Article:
GENERAL INV. CO. v. NEW YORK CENT. R. CO.(1926)
Messrs. Snyder, Henry, Thomsen, Ford & Seagrave, of Cleveland, Ohio (Mr. Frederick A. Henry, of Cleveland, Ohio, of counsel), for appellant.
Messrs. West, Lamb & Westenhaver, of Cleveland, Ohio (Mr. S. H. West, of Cleveland, Ohio, of counsel), for appellee.
Mr. Justice VAN DEVANTER delivered the opinion of the Court.
This is a suit in equity brought by a minority stockholder against the New York Central Railroad Company [271 U.S. 228, 229] to enjoin it from dominating and controlling through stock ownership, certain other railroad companies. There are various prayers in the bill, but all make for the attainment of the object just stated.
The suit was begun in the District Court of the United States for the Northern District of Ohio June 20, 1924. Federal jurisdiction was invoked on the grounds that the parties are citizens of different states, the plaintiff a Maine corporation and the defendant a corporation of Ohio and states other than Maine, and that the suit is one arising under the laws of the United States, there being also a showing that the value involved is adequate.
Shortly described, the bill charges that the defendant was organized pursuant to a consolidation agreement between the New York Central & Hudson River Railroad Company the Lake Shore & Michigan Southern Railway Company, and nine companies subsidiary to them; that the agreement was made in April, 1914, and carried into effect the following December; that thereby the defendant, besides acquiring the railroad lines of the immediate parties to the agreement, became invested with large amounts of stock in other railroad companies, including the Michigan Central and Big Four, and was thus enabled to dominate and control them and their subsidiaries; that these other companies have railroad lines which are operated in both interstate and intrastate commerce, and many of their lines are parallel and normally and potentially competing; that during the ten years since the agreement became effective the defendant through its ownership of stock in these other companies has dominated and controlled and is now dominating and controlling their properties and business; and that this stock ownership, domination and control is in violation of the Sherman Anti-Trust Act, c. 647, 26 Stat. 209 (Comp. st. 8820-8823, 8827- 8830), of the Clayton Act, c. 323, 38 Stat. 730, and of the laws of Ohio and [271 U.S. 228, 230] other states, wherein the railroads lie, forbidding a common control, through stock ownership or otherwise, of parallel or competing railroads.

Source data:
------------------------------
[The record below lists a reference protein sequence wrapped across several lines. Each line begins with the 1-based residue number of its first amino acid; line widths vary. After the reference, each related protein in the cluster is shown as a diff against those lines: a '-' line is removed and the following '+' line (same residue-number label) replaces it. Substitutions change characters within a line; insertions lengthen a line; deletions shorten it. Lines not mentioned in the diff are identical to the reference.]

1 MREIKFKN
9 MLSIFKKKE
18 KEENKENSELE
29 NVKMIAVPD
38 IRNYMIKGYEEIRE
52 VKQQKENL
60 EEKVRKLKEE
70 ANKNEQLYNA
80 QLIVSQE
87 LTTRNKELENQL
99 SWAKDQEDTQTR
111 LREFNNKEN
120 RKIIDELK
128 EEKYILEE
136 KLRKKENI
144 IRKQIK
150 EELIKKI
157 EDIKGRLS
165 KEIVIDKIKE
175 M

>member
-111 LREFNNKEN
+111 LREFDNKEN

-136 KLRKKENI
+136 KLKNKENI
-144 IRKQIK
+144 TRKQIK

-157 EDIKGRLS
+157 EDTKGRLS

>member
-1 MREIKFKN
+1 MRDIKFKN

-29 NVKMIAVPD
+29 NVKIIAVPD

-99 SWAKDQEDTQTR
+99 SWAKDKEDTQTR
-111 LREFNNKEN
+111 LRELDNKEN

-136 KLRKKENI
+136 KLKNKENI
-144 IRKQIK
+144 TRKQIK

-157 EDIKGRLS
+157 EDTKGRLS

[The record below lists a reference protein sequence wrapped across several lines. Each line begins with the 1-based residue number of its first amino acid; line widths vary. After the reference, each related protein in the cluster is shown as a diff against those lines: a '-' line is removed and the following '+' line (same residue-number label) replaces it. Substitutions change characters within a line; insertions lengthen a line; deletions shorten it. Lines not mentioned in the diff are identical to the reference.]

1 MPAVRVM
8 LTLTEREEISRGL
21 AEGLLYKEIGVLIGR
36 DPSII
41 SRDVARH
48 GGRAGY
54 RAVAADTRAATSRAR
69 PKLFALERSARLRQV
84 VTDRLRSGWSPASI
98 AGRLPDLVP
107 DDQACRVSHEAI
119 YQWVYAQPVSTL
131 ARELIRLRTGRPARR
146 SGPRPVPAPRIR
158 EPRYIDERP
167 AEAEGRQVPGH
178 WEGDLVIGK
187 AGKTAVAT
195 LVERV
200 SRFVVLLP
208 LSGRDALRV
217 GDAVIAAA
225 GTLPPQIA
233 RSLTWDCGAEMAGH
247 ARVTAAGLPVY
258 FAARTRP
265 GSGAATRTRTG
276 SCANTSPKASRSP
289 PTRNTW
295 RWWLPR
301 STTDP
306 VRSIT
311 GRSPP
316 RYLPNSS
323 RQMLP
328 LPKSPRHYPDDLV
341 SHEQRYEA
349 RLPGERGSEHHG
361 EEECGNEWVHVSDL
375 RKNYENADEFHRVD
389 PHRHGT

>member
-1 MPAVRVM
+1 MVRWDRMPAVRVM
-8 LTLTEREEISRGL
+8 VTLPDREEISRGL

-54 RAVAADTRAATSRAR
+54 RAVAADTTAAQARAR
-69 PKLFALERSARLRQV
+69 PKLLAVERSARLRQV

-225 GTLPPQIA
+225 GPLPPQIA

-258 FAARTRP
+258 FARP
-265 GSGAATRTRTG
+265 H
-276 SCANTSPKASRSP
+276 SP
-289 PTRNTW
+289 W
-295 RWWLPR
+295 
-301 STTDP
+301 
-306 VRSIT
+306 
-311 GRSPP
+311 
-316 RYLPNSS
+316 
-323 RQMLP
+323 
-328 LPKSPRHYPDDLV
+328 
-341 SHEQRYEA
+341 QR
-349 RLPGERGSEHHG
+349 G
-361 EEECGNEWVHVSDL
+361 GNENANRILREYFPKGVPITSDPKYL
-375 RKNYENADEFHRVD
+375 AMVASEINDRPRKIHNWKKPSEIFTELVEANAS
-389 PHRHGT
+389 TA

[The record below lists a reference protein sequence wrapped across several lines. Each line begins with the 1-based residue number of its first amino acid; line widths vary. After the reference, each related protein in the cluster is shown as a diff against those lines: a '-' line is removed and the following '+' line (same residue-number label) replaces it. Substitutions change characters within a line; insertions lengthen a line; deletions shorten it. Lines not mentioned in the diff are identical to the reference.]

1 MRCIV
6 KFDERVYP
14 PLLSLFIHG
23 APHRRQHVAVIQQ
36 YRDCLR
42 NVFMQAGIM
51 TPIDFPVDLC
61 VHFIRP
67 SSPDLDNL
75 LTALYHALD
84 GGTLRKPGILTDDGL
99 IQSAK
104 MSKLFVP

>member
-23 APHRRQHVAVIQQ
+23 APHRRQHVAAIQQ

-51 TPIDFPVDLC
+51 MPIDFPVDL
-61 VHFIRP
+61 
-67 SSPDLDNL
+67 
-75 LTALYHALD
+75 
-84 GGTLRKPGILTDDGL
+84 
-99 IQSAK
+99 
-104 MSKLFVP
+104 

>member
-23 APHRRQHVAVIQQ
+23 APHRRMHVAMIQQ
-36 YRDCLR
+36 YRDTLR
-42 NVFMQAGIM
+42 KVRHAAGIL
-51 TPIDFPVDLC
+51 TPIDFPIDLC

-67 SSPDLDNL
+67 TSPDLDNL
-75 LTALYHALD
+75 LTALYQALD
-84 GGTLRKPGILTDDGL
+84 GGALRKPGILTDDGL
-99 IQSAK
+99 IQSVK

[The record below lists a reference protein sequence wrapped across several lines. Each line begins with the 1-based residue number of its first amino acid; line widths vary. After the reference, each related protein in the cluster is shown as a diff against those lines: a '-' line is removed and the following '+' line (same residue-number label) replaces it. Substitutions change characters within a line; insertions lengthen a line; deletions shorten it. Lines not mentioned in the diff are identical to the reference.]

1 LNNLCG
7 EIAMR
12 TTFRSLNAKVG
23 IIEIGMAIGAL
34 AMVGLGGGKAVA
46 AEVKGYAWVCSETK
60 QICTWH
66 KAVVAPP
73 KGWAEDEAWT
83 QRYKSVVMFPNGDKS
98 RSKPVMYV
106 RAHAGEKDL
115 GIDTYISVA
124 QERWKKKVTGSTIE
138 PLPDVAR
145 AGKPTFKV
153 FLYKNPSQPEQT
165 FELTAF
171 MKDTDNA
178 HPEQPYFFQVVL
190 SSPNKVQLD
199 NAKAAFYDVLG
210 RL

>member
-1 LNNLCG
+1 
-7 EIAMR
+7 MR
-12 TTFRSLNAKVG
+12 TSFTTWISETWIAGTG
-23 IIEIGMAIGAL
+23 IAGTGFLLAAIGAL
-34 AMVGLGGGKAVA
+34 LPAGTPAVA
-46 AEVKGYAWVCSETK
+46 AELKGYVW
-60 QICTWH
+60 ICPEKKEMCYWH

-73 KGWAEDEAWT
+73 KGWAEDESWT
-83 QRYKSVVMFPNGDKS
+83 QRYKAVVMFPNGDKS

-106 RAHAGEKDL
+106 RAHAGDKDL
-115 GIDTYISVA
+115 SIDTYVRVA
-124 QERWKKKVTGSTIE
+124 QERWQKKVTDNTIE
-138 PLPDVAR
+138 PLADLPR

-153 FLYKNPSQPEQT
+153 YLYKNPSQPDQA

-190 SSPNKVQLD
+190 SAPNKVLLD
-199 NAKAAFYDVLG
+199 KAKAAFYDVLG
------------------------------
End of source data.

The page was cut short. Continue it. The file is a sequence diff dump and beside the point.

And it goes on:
The defendant moved to dismiss the bill on various grounds, and the court after a hearing on the motion entered a decree of dismissal. Afterwards and in due time the court granted a certificate stating that the dismissal was for want of jurisdiction of the subject-matter and allowed a direct appeal in this Court under section 238 of the Judicial Code (Comp. St. 1215), which at that time permitted such an appeal where the jurisdiction of the District Court was in issue, but required the jurisdictional question to be certified and limited the review to the ruling on that question.